An extract from Esther David’s manuscript of her proposed book I am a seed of the tree – a result of a three year documentary effort facilitated by a research grant from the Hadassah Brandeis Institute Research Awards, U. S. A and the cooperation of the Jewish community and the Magen Abhraham Synagogue of Ahmedabad, the only synagogue in Gujarat.
The Jewish community of Ahmedabad is very small, we are about four thousand in India; with fifty families in Ahmedabad and so our lives revolve around the Synagogue.
The Magen Abhraham Synagogue in Ahmedabad has an Indo-Judaica architectural form with old religious artefacts. It has Grecian pillars, a triangular roof, a high ceiling; artistic grills, stained glass windows and chandeliers which lend an ethereal glow. It is similar to Art Nouveau style of architecture with a women’s gallery built without pillars, the Ark, where the Torahs are placed; facing Jerusalem, while the Ten Commandments are inscribed in Hebrew and Marathi.
The Bene Israel community has never had a rabbi, but an elder conducts prayers and is known as Hazzan and since the community has become smaller we celebrate most festivals together. Bene Israel Jews refer to India as their Motherland and Israel as Fatherland or Homeland.
Most Bene Israel Jews follow the dietary law and do not mix meat dishes with dairy products. So, we use coconut milk and traditional dishes are made during festivals or weddings, but, poha or beaten rice is used for the Malida, made as an offering to Prophet Elijah, for wish fulfilment.
The Bene Israel Jews have been living in India for two thousand years. They came to India from Israel after the fall of King Solomon’s second temple in 70 B.C. to escape oppression from a Greek warlord.
Out of the ten lost tribes, it is believed that the Bene Israel Jews belong to the tribe of Zebulum. Bene Israel Jews reached India after a ship wreck near Alibaug, so Maharashtrian, Konkani and Gujarati influences can be seen in their lifestyle, food, dress, jewellery and a mehendi ceremony during weddings.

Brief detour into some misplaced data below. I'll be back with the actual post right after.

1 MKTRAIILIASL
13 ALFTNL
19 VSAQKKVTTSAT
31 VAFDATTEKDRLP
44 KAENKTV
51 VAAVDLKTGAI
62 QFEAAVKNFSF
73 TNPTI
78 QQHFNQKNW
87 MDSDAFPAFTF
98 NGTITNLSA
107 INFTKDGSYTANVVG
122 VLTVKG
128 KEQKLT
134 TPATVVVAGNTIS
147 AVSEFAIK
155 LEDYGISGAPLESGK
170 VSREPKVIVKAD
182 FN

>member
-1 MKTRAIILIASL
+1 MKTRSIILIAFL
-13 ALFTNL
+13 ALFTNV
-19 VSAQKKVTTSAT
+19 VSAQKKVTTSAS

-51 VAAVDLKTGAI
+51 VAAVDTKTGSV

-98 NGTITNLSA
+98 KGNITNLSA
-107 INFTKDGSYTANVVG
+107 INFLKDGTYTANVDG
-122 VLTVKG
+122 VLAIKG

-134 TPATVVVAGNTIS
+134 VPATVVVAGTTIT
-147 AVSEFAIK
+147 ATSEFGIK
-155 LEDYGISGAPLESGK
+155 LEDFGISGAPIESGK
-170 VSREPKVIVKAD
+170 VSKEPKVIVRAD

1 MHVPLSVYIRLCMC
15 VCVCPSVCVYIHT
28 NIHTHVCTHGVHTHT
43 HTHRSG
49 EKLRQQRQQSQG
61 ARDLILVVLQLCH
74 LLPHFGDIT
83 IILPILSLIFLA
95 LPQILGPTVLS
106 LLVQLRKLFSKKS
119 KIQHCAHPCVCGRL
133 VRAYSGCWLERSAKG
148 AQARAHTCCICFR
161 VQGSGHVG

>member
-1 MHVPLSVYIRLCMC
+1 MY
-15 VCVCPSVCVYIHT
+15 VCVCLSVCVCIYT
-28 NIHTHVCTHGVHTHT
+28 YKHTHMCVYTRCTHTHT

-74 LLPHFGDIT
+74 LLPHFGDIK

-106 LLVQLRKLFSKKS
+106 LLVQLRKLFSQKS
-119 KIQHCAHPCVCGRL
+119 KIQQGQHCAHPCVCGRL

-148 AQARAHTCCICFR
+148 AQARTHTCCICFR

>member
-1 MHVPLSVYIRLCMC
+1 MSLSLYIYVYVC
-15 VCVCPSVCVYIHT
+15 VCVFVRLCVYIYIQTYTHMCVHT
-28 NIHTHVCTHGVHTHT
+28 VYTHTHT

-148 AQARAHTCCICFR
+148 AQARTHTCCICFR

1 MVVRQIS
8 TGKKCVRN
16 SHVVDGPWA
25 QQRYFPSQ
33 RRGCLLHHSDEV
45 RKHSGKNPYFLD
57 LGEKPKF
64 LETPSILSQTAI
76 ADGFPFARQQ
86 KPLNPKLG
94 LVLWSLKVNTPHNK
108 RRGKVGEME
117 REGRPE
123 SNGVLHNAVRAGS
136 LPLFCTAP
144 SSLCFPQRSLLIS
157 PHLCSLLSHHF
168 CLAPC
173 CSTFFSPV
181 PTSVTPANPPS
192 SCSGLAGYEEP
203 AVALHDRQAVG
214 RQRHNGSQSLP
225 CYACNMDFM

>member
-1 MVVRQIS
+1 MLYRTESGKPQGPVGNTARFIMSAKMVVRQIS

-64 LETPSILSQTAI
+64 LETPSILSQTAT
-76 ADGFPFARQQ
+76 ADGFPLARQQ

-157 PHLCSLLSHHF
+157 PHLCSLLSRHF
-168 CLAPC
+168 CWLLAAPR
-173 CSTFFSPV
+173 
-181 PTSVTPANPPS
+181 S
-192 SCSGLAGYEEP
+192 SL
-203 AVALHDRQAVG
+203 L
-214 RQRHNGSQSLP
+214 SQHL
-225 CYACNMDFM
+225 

On the Konkan coast, our ancestors worked as oil pressers, observing Sabbath from Friday evening to Saturday and were known as “Saturday-oil-people or Shanvar-Telis.” They had Biblical names and also adopted names of their villages as family names, like Navgaon. In this way Jews assimilated into Indian society with Marathi as their mother tongue, but continued to pray in Hebrew. Two mound like graves in Alibaug, bear testimony of their arrival in India.
During the shipwreck the Bene Israel Jews had lost their religious books, so they followed an oral tradition of observing Sabbath, prayed to Prophet Elijah, circumcised their male-child, observed certain dietary laws and only had fish with scales. The British and Dutch identified them as Jews and gave them religious books, which were translated into Marathi and David Rahabi, a learned Jew from Cochin gave them religious education.
There are five Jewish communities in India, the Bene Israel Jews of Maharashtra and Gujarat, Jews of Cochin, Bagdadi Jews of Kolkatta, Bene Ephraim Jews of Andhra Pradesh and Bene Menashe or Jews of Manipur-Mizoram. There are synagogues in Cochin, Kolkatta, Mumbai, Delhi, Pune and Ahmedabad. Lately, the number of Jews has reduced in India, as they have immigrated to Israel, America and Canada
Jews have a matriarchal law, so the birth of a girl-child is welcome, because it is believed that a woman preserves the Jewish heritage in a family and helps her children understand Judaism.
Bindi Sheth’s photographs show how the Jewish community preserves its cultural identity and assimilates into Indian life, while retaining its Jewish essence.
View Bindi Sheth’s accompanying photographic documentation and exploration, on the journal here.
Esther David writes novels about the Jewish experience in India and has been translated in French, Gujarati and Marathi. She has received the Sahitya Akademi Award in 2010 for English Literature.
Bindi Sheth has received many awards for photography and participated on the theme of RECOVERY for PIX a Photographic Quarterly, Delhi.
– Courtesy : Tasveer Journal